Authors and Amazing Tales: In Awe of Lawrence Hill

During the school year my night table fills with novels; one beautiful literary piece after the other, the books pile up. The vision is to retreat to my room early enough to read these marvellous texts at an enjoyable pace in order to get to the next… yet my  time during the academic term does not allow me the pleasure.  With the coming of summer and the end of an academic term I find some space where I can begin to read the books I attempted to read throughout the year.  This year, I begin with Lawrence Hill.  Most are familiar with Lawrence Hill, a Canadian writer whose most popular texts include: Blood: The Stuff of Life  and The Book of Negroes.

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Blood: The stuff of life was turned into a lecture series. You can listen to excerpts of the Massey Lecture series here:

http://www.cbc.ca/radio/ideas/the-2013-cbc-massey-lectures-blood-the-stuff-of-life-1.2913671

Two incredible literary works that move me to think about humanity… and inhumanity. The Book of Negroes was turned into a  television mini series. Based on historical fiction The Book of Negroes is the story of young African girl, her voice, her journey in the 1700s from Mali, Africa to South Carolina, New York, Cape Breton, and London. How impactful a process to explore the novel — to try to make sense of history and our present — to think about narratives and then consider the media and digital implications for developing such an intense story into a visual series.  I think of how high school teachers could use this novel to explore so many issues and then to look at the decisions one makes when transforming such a sensitive story into film.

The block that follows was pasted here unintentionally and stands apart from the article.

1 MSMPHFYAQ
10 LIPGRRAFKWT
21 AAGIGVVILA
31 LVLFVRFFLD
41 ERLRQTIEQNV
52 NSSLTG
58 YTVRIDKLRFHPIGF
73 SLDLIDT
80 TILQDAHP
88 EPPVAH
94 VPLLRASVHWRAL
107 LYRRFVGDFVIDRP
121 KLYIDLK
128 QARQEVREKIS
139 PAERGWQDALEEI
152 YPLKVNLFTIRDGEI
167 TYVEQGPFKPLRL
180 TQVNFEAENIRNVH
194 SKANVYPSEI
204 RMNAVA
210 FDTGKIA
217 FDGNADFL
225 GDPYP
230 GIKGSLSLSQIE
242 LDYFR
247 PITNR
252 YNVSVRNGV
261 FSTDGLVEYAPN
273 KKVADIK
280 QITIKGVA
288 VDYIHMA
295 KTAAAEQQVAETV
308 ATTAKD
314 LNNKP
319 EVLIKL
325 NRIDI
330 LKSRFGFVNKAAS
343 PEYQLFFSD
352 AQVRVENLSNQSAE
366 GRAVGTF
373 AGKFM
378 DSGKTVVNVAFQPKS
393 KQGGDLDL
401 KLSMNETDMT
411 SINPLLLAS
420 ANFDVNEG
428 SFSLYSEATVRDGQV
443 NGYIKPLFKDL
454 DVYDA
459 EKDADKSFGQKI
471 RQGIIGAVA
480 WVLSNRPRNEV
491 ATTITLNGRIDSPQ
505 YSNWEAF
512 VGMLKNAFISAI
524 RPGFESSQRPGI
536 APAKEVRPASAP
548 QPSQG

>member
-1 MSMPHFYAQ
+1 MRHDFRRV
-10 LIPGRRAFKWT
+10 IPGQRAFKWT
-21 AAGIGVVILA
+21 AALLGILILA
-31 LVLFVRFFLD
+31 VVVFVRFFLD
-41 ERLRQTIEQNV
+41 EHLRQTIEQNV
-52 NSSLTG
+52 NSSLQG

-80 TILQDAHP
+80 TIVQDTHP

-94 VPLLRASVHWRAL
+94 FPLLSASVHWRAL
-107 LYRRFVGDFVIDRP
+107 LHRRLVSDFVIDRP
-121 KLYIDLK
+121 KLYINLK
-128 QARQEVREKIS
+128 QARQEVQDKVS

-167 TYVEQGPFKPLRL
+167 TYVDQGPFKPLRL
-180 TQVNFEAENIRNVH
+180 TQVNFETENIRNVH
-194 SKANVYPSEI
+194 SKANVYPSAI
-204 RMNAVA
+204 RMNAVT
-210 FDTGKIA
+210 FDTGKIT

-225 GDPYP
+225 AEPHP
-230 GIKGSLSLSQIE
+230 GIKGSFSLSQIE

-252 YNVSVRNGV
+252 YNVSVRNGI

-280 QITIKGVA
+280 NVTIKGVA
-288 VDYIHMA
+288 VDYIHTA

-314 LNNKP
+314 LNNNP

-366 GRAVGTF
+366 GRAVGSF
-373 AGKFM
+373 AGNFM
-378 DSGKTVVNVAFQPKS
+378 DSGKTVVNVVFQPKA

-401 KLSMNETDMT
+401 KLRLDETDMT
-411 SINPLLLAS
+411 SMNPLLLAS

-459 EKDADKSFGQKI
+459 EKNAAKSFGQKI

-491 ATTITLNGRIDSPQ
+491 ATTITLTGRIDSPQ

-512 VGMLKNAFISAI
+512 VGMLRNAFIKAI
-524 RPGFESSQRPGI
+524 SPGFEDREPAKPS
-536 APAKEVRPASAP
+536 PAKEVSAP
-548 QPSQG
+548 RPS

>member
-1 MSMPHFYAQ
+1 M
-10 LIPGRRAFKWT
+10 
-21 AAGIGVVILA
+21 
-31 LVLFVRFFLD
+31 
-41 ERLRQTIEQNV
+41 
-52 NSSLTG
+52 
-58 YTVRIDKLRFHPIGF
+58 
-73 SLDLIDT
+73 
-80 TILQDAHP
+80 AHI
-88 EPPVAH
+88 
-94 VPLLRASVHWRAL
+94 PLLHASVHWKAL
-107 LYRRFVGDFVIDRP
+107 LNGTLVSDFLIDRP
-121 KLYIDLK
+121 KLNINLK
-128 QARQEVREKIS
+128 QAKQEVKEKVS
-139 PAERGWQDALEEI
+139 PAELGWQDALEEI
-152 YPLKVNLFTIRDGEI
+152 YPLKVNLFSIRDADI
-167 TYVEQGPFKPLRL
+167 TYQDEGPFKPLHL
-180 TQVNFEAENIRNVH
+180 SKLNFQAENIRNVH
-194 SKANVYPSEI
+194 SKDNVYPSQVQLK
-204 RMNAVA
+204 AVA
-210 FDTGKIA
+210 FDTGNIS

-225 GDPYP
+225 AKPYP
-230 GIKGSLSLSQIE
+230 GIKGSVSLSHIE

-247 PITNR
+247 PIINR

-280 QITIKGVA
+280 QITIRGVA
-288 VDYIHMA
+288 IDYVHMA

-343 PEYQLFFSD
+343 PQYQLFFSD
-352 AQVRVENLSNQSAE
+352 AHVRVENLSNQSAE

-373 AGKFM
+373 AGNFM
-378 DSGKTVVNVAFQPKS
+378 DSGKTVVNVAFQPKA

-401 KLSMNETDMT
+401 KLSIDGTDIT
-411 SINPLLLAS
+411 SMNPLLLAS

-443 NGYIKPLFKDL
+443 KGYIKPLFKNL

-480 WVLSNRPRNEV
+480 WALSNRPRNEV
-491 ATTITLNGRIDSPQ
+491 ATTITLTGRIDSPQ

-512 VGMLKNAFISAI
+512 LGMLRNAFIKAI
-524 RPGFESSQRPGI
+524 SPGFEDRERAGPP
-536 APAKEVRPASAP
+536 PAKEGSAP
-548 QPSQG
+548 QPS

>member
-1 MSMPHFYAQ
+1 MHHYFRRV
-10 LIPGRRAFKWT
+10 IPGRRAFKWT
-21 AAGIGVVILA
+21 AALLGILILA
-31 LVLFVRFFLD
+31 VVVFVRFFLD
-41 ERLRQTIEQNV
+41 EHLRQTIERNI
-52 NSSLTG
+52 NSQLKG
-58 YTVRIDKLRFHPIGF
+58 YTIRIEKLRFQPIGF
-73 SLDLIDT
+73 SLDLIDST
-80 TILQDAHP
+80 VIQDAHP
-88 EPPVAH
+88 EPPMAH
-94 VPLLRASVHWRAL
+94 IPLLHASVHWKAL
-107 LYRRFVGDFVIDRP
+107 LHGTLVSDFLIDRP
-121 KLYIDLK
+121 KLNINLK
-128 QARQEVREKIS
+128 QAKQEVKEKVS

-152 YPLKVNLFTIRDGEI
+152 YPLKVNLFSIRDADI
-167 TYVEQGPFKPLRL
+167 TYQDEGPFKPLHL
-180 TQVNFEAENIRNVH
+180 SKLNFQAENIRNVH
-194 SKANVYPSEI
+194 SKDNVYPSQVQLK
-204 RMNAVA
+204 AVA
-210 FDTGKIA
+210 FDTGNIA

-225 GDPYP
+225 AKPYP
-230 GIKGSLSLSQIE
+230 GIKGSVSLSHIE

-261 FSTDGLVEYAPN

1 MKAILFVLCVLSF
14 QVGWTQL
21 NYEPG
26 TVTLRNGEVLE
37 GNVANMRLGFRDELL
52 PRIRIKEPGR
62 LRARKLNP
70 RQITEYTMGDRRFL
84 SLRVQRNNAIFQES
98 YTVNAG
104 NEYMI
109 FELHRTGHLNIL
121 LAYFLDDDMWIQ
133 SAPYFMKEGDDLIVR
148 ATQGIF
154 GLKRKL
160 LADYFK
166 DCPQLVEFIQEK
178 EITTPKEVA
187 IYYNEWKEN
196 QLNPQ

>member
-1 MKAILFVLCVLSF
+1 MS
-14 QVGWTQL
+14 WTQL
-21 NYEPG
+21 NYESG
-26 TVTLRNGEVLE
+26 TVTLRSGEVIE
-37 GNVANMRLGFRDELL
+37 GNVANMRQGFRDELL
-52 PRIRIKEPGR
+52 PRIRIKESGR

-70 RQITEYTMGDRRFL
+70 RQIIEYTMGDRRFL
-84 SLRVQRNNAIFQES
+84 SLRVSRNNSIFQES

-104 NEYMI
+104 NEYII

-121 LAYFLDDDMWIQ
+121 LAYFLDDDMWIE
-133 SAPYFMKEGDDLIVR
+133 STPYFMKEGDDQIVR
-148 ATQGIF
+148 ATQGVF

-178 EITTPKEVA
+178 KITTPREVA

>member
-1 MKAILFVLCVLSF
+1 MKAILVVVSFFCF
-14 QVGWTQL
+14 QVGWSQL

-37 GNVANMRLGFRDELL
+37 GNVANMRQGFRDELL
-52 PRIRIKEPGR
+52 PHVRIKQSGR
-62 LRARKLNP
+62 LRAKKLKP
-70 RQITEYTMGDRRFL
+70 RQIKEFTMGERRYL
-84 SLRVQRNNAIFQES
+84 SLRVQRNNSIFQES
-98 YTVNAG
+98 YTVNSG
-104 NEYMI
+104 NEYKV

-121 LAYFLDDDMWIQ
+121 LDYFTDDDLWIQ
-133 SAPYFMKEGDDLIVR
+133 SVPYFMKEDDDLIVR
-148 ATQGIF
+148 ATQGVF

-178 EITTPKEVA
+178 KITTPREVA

As I read Hill’s novels I cannot help but consider how  the narratives in these literary texts can be used to improve my own practice in teacher education. I ask myself: Can they inspire the reader to more deeply understand the intensity of the relational acts involved in teaching in classrooms?  Why do certain groups of children have a greater likelihood of failing at school? How do our systems shut people out without some of us ever realizing it? What kinds (if any) of understandings should teachers have about the histories of our communities before ever stepping into classrooms? How in teacher education can we support a deep understanding of children’s learning?

There is just so much to know while in pre-service and so much to teach in teacher education. What is most important? Why? When I think about the construction of teacher education programs I am now thinking less in terms of required courses and more in terms of broad understandings and the connections across disciplines and understandings. For example, as we teach about child and adolescent development (psychology) we must thing about language and literacy development (content) inclusive of social context (equity and foundations).  After all, when we enter classrooms we know that our work as teachers is dynamic, complex, forever evolving and completely relational.

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